Wednesday, September 23, 2009

The Prince

I'd like to think, actually, that Machiavelli's text doesn't relate to my life in too many aspects. One small thing I can think of is the idea of change. Machiavelli's book is supposed to be a manual of sorts for a new leader, and he writes a bit about how change is often resisted.

In my life, I can relate this to a recent experience. I'm a student director at the Catholic Center for UNCW and this year we got a new Campus Minister, who is the paid adult leader of the center. Many people at the center had formed close relationships with our old Campus Minister, and we had certinely gotten used to his way of doing things. He gave the student's a lot of choice, was young, and valued building community. The new campus minister is older, an ordained nun, and very organized, something that was somewhat lacking before. When she first came in, I was borderline defiant. How could anyone replace Seung, our old and beloved minister? Was she going to try and change everything? What will we do?! As it turns out, she is doing a great job, and making a lot of changes for the better, but it took some close scrutinizing on my part before I would give her the time of day. New leaders have it tough... although I'm not sure following The Prince, as a manual will give you much more than power- it surely isn't how to win friends and influence people.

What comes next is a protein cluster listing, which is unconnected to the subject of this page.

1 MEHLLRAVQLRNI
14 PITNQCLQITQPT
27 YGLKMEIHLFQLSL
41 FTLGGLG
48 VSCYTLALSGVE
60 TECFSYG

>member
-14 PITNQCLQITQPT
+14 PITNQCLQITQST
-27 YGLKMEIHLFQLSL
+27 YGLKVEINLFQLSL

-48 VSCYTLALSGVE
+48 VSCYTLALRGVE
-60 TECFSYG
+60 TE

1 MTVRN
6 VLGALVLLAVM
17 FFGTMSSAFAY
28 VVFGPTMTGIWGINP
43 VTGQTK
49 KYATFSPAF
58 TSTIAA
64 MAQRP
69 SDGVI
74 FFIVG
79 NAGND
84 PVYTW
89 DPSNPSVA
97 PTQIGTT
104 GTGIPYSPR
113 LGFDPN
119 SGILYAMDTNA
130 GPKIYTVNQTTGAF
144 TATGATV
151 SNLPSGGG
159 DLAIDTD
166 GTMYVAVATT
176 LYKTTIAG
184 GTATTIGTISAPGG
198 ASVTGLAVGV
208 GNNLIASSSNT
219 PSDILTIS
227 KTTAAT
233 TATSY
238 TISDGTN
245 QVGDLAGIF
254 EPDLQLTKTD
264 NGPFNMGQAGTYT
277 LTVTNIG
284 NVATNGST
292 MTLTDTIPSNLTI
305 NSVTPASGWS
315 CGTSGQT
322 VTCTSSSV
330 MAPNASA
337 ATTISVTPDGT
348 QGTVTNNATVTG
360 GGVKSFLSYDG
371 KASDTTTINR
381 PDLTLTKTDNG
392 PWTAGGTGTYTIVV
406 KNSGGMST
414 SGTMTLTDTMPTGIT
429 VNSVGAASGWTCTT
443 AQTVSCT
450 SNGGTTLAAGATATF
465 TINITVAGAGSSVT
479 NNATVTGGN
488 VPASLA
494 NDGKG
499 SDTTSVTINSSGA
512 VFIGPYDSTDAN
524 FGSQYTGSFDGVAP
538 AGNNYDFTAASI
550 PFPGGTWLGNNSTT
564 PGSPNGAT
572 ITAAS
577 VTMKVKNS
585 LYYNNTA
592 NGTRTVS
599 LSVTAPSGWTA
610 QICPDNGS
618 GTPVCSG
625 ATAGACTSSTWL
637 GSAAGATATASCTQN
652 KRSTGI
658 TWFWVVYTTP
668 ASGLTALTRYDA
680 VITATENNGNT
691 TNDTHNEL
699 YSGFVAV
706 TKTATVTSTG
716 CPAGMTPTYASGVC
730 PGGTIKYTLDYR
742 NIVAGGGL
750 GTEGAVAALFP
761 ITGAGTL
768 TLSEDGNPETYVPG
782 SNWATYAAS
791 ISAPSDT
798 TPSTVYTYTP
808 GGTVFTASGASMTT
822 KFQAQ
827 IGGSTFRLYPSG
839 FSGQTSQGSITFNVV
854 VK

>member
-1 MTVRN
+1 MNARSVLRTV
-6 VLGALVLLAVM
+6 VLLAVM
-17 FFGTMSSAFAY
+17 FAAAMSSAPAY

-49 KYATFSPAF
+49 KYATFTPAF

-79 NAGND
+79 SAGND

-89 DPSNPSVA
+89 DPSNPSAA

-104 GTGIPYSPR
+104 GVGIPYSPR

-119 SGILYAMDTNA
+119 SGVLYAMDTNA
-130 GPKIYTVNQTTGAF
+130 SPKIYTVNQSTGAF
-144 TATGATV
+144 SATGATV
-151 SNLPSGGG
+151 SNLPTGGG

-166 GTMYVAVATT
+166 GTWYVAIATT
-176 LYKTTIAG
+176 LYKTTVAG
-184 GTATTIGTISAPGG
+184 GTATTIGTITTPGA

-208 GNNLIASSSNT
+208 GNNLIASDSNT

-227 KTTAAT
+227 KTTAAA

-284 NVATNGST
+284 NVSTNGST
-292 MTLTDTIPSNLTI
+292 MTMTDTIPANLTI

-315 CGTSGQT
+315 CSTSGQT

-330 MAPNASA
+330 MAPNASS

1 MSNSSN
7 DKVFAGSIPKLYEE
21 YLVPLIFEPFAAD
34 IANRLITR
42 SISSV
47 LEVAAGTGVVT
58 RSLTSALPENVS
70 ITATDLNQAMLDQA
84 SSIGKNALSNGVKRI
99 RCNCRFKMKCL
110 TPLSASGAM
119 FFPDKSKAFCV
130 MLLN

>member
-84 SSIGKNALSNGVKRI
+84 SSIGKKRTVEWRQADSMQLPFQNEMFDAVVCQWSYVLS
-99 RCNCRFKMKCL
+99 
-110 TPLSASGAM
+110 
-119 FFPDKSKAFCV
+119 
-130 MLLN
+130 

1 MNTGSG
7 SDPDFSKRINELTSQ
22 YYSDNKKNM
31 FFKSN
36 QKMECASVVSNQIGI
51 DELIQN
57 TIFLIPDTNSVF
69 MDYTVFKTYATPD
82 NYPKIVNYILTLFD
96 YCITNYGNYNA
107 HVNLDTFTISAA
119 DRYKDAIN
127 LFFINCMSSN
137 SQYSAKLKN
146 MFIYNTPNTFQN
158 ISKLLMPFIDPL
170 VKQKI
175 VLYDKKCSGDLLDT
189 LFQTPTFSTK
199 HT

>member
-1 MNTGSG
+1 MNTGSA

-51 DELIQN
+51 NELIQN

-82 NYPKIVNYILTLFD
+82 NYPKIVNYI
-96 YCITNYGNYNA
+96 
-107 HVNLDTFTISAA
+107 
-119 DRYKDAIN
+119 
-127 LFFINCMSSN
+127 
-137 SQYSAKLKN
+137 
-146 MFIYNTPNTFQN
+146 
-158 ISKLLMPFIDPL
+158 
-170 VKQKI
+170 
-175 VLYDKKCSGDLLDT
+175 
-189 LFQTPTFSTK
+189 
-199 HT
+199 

1. I think change certainly is a big underlying factor in the prince considering how many changes of power were occuring during the time. And I def think your right about not using the prince to make friends, that would not work. He must have been a lonely fellow.

  2. A huge lesson in there. The world (and my own office) could use more organized nuns!